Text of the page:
In the past, it's been pretty easy. I have only had one project at a time, so my plan for talks was: 50% present project, 50% most high-profile past project. Add in a dash of 'clumsy attempt to link them' and voila.
I have to give a couple talks in the next few weeks. Now things get more complicated.
Like most parents, I wish my children had more citations, so I feel some need to brag about them in public.
Also, those ideas are the ones that are demonstrably good enough to publish. I know how to present them in an entertaining way. I don't have to worry about the audience member who raises his/her hand and points out the major flaw that makes the present study worthless. Plus I already have the slides made.
OTOH, those come from my earlier life as a post-doc. And I want people to realize I have my own lab with new ideas coming out. I could talk about my current research, even though it's unpublished. This has its own advantages:
(1) Advertise my young lab, and my independent self
(2) Advertise these ideas, which may help in the review process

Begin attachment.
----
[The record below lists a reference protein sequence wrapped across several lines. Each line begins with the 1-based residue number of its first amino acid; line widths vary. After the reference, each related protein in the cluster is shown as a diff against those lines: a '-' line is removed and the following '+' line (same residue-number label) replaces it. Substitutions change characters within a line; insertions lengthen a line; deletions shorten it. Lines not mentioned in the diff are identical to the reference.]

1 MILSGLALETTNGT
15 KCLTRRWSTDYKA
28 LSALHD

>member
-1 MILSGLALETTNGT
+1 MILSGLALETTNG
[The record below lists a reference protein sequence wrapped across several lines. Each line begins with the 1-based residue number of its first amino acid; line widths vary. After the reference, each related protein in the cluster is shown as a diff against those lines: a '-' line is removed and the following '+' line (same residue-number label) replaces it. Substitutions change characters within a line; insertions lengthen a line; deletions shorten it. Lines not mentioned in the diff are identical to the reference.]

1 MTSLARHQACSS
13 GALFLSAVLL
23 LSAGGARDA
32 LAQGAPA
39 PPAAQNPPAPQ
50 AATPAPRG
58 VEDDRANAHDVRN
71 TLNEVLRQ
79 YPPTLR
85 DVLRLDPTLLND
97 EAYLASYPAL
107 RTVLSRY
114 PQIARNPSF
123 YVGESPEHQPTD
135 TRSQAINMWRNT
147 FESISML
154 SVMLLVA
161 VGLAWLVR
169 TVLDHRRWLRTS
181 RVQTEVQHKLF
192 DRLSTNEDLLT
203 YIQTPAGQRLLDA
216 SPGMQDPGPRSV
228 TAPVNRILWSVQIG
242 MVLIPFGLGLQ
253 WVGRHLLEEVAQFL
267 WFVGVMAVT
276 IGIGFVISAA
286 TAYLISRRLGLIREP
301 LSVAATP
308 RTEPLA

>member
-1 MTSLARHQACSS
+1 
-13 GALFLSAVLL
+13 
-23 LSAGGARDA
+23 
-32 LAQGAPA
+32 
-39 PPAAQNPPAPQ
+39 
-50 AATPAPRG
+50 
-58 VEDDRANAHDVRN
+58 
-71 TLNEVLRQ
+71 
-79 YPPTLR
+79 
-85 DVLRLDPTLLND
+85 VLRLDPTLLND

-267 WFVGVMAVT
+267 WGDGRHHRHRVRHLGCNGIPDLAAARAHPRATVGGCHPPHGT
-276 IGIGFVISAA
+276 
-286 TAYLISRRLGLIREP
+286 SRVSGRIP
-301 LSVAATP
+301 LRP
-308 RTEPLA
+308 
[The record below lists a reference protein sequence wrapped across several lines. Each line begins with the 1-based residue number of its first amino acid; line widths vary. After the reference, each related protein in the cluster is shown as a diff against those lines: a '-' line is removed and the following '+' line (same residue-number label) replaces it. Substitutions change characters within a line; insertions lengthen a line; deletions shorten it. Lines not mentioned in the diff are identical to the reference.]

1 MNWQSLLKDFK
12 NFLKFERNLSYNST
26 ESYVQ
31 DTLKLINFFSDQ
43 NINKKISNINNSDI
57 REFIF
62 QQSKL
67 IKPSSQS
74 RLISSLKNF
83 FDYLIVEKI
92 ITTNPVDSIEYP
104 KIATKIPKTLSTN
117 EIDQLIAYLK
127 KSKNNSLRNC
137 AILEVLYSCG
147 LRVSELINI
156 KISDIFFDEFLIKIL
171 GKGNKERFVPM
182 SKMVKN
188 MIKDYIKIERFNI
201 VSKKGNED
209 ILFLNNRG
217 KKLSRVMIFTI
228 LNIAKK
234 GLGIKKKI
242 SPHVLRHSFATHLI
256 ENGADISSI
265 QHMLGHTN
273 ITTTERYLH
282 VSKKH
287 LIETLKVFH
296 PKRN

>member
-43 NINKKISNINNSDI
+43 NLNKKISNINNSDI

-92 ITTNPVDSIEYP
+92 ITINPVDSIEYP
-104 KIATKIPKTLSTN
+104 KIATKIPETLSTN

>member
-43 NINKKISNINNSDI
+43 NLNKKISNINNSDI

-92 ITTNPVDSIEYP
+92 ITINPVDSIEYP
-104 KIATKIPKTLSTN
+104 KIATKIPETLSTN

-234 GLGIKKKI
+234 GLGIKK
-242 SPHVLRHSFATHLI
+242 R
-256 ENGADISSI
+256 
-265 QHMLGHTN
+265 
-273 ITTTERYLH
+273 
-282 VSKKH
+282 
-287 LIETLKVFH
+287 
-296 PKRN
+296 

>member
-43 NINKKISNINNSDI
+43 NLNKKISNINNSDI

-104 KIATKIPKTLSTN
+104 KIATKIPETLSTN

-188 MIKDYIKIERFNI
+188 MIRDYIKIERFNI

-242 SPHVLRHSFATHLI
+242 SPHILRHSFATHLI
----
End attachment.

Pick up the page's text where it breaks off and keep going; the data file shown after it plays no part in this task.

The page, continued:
(3) Attract comment and criticism, which could improve my ideas [very likely in this case]
(4) attract potential collaborators [possible, though unlikely, I suspect]
(5) Advertise my students [which is part of my job as PI after all]
If I could I would write a brilliant talk incorporating all my past research and the new stuff in a graceful and elegant way that put the audience into a state of amazement and wonder. That's a little tricky though. I think I will be focussing on the new things.
There's also the question of focussing solely on the projects that seem to be working, or also mentioning the ones that don't totally make sense yet. And that relates to the question of how much larger framework to give, versus how much to just say, here are some unconnected results.